The MPI methodology has been criticised for considering a zamindar living in an ancestral house with all amenities but having no current income as non-poor. A woman not being able to put her land assets into proper use or an art lover unwilling to part with precious paintings or jewellery despite no current earning will be similar extreme cases. However, a household which has good education and health, besides access to the basic amenities and assets, would not suddenly become socio-economically vulnerable simply because of a fall in its current income. A slow movement in and out of poverty can, therefore, be considered as a better reflection of the ground reality.
Scholars like Pranob Sen (quoted by Dipak Mondal, New Indian Express, 5 August, 2023) and Prabhat Patnaik (The Poverty of UN Poverty Estimates, Deshabhimani, 31 July, 2023) would like to consider the MPI as an articulation of modernisation or deprivation and not poverty. Delinking denial of access to modern amenities from vulnerability/deprivation and poverty would be dangerous. Also, a measure of poverty which does not capture deprivation is an empty statistical box. It had started by focusing on nutritional deprivation and expanded to cover other dimensions that are desirable. No one can question the relevance of consumption-based poverty or other deprivation indicators in the policy domain (Rangarajan C and Mahendra Dev, The Hindu, 16 August, 2023). Any deliberate attempt not to conduct the Consumption Expenditure Survey or postponing it must be strongly resisted.
One serious point is regarding not covering the total population under 70 years of age in the nutrition indicator by the NITI, making a departure from the global report. This can be explained in terms of NFHS not covering the children in the age group of 6–14 years and men and women above 55 and 50 years respectively, due to its thrust on reproductive health. It would be important to bring people in these excluded age groups within the framework of the MPI.
A small point regarding 135 million people exiting poverty during the period in between the fourth and fifth NFHS Survey. A few (Malhotra S, Deccan Herald, 13 August, 2023) suggest applying the poverty ratios for different years to the estimated population for the corresponding years, the decline in the number being the correct figure, and argued that actual poverty reduction has been less than 135 million. This is based on an erroneous assumption that the number of poor would not change during the intervening period, despite population growth and the business-as-usual scenario. It would, therefore, be appropriate to compute the figure by applying the two ratios to the terminal year population. This assumes that people have been lifted out of poverty from among those who were in poverty in 2015–16 as also those who could have fallen or fell in poverty in the subsequent five-year period. Importantly, the Global Report computes the number of people lifted out of poverty by this method and places absolute poverty reduction in India as 139 million.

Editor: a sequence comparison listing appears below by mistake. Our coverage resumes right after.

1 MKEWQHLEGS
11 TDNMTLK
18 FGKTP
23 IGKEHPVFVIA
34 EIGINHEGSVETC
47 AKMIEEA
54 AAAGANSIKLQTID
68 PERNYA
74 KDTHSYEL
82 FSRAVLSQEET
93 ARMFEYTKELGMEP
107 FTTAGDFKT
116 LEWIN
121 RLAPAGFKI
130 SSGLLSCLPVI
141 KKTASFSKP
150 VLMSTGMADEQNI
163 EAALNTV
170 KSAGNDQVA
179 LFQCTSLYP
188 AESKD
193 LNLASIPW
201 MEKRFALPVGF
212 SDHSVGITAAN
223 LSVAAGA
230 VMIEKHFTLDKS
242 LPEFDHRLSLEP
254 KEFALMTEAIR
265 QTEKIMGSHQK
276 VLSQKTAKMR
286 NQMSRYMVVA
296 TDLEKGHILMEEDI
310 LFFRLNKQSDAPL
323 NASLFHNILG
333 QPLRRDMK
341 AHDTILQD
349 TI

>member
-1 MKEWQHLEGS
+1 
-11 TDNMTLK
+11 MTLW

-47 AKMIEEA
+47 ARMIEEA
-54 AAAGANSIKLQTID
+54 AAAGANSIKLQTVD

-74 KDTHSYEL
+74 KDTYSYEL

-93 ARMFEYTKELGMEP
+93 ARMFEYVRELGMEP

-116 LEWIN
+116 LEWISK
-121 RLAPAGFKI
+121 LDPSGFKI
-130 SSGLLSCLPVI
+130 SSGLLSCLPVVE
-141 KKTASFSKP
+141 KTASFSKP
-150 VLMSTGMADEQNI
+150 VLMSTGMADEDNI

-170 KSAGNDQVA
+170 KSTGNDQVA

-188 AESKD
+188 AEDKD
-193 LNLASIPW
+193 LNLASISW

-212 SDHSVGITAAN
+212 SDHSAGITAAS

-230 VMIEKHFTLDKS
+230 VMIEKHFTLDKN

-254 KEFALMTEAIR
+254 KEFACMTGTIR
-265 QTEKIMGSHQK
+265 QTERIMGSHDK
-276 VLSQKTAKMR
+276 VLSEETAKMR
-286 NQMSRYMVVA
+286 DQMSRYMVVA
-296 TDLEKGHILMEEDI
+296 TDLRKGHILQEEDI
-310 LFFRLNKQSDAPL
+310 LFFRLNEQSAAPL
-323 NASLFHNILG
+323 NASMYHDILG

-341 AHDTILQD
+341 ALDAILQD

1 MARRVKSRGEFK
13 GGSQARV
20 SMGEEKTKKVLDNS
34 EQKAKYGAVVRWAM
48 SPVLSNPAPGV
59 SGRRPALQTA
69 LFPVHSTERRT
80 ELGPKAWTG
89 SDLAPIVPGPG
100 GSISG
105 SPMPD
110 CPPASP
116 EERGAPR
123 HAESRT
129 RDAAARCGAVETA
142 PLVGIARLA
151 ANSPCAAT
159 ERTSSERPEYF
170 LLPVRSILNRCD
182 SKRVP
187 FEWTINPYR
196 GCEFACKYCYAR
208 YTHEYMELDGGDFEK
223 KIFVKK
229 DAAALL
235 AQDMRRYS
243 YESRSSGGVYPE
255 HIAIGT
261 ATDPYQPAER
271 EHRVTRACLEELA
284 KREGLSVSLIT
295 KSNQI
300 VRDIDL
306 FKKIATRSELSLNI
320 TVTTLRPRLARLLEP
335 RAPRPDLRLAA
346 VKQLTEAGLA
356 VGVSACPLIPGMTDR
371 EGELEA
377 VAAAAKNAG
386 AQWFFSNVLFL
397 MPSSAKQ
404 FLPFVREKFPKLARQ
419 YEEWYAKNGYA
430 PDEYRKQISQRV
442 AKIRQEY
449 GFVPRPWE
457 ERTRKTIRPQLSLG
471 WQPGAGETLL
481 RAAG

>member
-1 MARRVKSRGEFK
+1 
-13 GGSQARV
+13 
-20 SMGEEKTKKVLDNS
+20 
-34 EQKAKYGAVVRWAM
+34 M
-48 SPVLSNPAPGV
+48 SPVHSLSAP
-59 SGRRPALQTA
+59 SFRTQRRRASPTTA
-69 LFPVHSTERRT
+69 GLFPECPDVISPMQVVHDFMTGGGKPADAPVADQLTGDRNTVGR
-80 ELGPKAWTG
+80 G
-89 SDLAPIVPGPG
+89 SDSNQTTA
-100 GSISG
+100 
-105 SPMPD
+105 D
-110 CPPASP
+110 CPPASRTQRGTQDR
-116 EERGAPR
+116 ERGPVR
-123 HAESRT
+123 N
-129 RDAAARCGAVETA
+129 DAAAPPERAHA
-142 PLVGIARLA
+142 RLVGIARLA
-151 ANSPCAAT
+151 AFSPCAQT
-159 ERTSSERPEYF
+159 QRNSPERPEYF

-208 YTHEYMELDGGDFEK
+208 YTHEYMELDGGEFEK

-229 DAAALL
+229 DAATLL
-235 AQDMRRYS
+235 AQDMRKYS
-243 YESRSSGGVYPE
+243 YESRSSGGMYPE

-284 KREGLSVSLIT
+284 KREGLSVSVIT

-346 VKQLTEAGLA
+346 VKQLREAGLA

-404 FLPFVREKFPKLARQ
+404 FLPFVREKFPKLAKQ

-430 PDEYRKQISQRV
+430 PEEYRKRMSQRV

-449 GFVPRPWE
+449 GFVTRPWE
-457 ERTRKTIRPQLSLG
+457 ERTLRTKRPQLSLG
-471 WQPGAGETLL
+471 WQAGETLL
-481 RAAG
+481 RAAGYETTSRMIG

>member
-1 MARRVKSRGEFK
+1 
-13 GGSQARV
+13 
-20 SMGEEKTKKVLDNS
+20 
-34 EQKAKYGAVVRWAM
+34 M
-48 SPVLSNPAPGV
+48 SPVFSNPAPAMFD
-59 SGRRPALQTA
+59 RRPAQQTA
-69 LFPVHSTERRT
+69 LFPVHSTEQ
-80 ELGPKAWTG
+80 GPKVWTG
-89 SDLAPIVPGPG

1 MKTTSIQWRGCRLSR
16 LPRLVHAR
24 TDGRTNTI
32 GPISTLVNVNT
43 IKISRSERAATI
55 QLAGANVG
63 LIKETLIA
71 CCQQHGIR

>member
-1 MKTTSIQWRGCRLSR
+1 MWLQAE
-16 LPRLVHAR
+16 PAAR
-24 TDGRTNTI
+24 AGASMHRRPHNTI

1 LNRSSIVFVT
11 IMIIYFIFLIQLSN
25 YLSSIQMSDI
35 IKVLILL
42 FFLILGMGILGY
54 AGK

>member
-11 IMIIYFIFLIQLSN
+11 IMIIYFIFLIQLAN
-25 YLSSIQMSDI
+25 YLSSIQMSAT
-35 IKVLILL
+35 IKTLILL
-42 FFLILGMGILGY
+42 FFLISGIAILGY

There is a case for greater use of the MPI in the policy domain for strategic interventions. A strong political consensus, however, is required for this. Operational issues regarding the change of indicators, their data sources, weights, etc., may crop up from time to time. These would have to be addressed through a consultative process. Success will depend on keeping this above the short-term politics in a regime.
(Views expressed are personal)
(This appeared in the print as 'Measuring Poverty')
Amitabh Kundu is Professor Emeritus, L J University, Ahmedabad
Mehebub Rahaman is an independent researcher on nutrition and child poverty